The photo in the header above was taken in early evening, after usual work hours. At first we thought it was a fire but it was coming from the mill. 
10/27/2009 11:50:39 am

I am compelled to correct incorrect statements so fiction does not become fact.

First, Evergreen produced a small percentage of bleached pulp in 2008. In fact, less than 10% of production.

Second, the end of the outfall line is a deapth of 110 feet.

Third, when making bleached pulp there is an increase in bio-oxygen chemical demand (BOD).

Fourth, the trade off of having secondary treatment, which we intended to install, does have its own issues. It will cause an increase in air pollution, it creates an odor, it increases the carbon footprint, and it produces one truckload of sludge per day, which in turn produces more carbon when trucked to a landfill. In fact, if you look at pollution from a hollistic sense, it might be wiser to avoid secondary treatment and reduce BOD with pre-stripping of condensates. That said, EPA is not allowed to evaluate pollution on a hollistic basis. Air & Water issues are managed by different divisions.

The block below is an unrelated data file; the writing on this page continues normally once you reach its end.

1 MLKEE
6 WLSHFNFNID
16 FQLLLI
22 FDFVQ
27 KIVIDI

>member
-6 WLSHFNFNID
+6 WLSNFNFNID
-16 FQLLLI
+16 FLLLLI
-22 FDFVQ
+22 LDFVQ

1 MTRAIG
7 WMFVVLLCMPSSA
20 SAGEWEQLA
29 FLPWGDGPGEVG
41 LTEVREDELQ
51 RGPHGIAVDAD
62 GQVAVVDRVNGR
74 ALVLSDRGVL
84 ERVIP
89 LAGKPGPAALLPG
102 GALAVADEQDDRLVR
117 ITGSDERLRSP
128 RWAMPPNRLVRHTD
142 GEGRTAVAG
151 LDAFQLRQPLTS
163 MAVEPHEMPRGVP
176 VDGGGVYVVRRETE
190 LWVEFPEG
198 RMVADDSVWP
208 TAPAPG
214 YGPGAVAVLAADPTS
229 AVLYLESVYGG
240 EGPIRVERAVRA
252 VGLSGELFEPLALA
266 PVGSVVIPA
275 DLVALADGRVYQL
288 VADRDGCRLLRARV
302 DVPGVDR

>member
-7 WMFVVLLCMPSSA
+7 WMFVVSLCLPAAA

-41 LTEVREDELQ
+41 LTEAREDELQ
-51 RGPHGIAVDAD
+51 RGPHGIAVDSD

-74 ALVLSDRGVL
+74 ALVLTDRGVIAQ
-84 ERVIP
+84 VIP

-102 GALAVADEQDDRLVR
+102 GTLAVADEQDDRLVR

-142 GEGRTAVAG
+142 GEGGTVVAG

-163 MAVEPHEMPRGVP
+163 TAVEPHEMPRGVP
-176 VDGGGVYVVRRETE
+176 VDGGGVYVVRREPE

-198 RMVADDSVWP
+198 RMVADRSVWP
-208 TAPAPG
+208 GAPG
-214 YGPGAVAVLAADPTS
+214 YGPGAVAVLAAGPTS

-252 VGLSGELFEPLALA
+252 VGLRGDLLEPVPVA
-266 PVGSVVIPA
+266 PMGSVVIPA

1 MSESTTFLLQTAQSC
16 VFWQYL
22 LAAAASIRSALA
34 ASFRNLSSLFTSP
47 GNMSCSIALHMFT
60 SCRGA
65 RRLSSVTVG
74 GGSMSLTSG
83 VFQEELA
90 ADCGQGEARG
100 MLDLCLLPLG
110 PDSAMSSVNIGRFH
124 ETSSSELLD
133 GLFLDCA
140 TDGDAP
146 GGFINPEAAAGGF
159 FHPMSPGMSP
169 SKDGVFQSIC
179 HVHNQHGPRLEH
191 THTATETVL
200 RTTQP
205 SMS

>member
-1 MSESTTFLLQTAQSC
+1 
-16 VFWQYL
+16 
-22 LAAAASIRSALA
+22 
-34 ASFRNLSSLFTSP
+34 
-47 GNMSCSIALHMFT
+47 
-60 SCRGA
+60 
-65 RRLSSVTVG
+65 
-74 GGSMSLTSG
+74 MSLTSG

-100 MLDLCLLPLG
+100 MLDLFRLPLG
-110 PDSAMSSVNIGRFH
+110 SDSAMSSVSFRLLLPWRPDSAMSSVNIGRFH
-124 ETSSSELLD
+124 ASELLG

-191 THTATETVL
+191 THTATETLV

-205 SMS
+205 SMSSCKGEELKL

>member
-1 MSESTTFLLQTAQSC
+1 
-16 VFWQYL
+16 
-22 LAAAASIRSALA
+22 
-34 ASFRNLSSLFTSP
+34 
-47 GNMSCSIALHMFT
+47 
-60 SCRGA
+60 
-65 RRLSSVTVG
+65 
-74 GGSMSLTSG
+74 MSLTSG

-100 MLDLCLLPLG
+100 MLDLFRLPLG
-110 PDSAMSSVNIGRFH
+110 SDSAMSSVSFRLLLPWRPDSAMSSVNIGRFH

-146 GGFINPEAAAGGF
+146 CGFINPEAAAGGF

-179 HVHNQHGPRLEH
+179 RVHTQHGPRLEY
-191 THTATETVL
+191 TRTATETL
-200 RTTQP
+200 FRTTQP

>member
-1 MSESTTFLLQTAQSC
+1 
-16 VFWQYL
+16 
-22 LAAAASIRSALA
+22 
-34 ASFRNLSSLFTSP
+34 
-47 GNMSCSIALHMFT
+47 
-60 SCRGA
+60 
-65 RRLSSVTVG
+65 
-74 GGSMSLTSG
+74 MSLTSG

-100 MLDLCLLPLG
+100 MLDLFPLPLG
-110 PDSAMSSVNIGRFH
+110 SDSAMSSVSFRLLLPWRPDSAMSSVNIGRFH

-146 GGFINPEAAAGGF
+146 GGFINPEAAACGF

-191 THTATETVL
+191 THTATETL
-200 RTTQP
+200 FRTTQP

I hope this addresses your concerns.

10/28/2009 07:15:40 am

Our source is the State of California Regional Water Quality Board North Coast Region. They seemed to think it was a problem.

Westeureka blog


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